What is BLM? TOMODACHI Critical Conversations Series Offers an Opportunity to Learn from the BLM Tokyo Co-Founder for 50 Participants
On July 25, 2020, the first of the three-part TOMODACHI Critical Conversations Series titled “Part 1: What is BLM?” was held, with a goal of facilitating peer-to-peer learning opportunities for youth in Japan and the United States on the widespread international impact of the #BlackLivesMatter movement and subsequent protests of support in Japan. The event took place online and was attended by 50 participants from both the United States and Japan to share their experiences in a safe space, continue learning from one another, and educate themselves on these important issues. The majority of the Japanese participants had studied abroad or spent at least two weeks in the States. They were split into eight discussion groups, led in English and Japanese by facilitators from the USJC U40 community committed to the ideals of diversity, inclusion, and awareness through education and dialogue.
The event began with welcome remarks by Suzanne Basalla, President and CEO of the U.S.-Japan Council, who introduced her former colleague from the U.S. Embassy in Tokyo Consul General Karen Kelley.
Consul General Kelley, who is the first African-American woman to hold the position of Consul General at the U.S. Consulate General of Osaka-Kobe, acknowledged the widespread sense of surprise and disappointment felt amongst the younger generation. She recognized that the United States “is a country that people in Japan have admired because of the ideals of freedom and equality and liberty.”
“America, we hold you to your ideals,” she continued. “People around the world are saying, ‘We want the America represented by the Statue of Liberty and not this America that we see currently as being oppressive to any group of people.'” This sentiment was echoed in the Fireside Chat with BLM Tokyo Co-Founder and Organizer Juniper Alexander moderated by TOMODACHI Alumnus Iain Mason. Mr. Mason addressed the issues of why this Black Lives Matter protest feels different, how it’s become a global movement, and why it’s important in Japan. Ms. Alexander shared how the BLM protests in Tokyo began to show solidarity for the movement in the U.S. and how it was amazing to see so many diverse groups of people standing up for this cause in Japan. Toward the end of this program, the participants were given resources to continue their education on this topic beyond this discussion; from the survey, over 75% of attendees said their idea of the BLM movement evolved as a result of this program.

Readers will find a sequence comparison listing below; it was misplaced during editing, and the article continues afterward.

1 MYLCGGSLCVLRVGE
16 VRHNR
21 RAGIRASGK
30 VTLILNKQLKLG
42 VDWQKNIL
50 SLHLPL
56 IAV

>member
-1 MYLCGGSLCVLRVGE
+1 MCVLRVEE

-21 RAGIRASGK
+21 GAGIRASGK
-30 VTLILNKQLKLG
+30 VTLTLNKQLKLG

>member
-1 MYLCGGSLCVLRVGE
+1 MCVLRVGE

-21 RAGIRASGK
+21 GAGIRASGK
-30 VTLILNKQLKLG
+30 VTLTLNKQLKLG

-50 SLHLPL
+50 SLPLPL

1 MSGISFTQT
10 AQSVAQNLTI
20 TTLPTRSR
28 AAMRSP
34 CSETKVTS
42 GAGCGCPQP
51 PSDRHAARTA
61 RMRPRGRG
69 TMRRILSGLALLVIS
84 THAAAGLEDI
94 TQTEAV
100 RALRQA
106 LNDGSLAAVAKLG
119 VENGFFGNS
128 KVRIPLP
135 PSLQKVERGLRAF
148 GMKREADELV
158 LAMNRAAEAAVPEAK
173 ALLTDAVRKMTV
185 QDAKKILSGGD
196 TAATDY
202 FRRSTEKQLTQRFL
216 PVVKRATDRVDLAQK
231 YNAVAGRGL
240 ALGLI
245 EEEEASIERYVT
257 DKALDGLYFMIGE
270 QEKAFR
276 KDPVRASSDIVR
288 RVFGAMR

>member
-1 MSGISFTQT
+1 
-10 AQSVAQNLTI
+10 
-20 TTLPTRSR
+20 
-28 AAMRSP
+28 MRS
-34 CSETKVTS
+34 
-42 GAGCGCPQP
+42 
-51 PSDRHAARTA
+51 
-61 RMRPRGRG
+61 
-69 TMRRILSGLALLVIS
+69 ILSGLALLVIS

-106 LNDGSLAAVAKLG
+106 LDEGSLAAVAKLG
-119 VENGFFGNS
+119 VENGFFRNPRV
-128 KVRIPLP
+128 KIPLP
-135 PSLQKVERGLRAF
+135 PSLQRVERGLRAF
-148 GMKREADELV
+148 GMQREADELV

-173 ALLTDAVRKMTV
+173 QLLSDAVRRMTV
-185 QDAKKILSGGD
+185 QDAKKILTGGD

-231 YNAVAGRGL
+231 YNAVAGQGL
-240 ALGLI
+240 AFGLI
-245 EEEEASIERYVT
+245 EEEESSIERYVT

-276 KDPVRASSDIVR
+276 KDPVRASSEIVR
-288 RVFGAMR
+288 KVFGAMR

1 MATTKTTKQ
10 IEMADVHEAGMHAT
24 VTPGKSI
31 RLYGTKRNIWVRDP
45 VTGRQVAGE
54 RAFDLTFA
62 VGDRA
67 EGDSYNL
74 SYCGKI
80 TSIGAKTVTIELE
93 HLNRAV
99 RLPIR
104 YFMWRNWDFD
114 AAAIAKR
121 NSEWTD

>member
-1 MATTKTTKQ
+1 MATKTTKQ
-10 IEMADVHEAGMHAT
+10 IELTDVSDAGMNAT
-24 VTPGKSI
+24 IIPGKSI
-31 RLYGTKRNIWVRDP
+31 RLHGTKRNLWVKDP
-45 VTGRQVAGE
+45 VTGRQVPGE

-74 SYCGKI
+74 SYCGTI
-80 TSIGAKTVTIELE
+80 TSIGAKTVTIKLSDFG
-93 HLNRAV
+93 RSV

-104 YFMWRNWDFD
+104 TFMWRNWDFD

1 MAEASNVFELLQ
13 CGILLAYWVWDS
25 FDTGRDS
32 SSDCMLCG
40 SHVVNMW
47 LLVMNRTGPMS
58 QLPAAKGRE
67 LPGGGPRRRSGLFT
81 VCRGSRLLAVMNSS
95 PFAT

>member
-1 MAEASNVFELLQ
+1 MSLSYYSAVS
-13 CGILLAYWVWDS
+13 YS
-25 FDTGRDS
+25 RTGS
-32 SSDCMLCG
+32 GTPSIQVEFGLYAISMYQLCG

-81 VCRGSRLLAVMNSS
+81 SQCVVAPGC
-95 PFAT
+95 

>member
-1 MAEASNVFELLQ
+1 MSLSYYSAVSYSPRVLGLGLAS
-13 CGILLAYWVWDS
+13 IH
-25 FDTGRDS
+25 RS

The following comments were received from participants:
Felix Garcia: “[This movement] can serve as a model for marginalized groups in Japan like the Buraku, Ainu, the Ryukyu people, the Zainichi as well, and the women’s movement in Japan. It’s important to highlight that it’s important for everyone.”
Eiko Megan Uchida: “[The event was] very helpful in re-educating myself on the background of the BLM movement, and the insights of speakers have made this issue much more personal to me. I think this kind of platform is exactly what we need to deepen our understanding.”
Kota Kondo: “We’ve never been taught racism in Japan seriously, and we have never
questioned what we’ve been taught. Changing education would be really tough but now I know that is the goal for the BLM movement in Japan.”
Anonymous (from survey): “I appreciate being given such an opportunity. Although most people I met for the first time, I was able to feel safe and comfortable in speaking up since there was a mood to “accept” each other. By participating today, I realized that I need to know more about BLM. I have seen this issue only on the news but from now on I want to take actions to educate myself. I would like to join the next event as well.”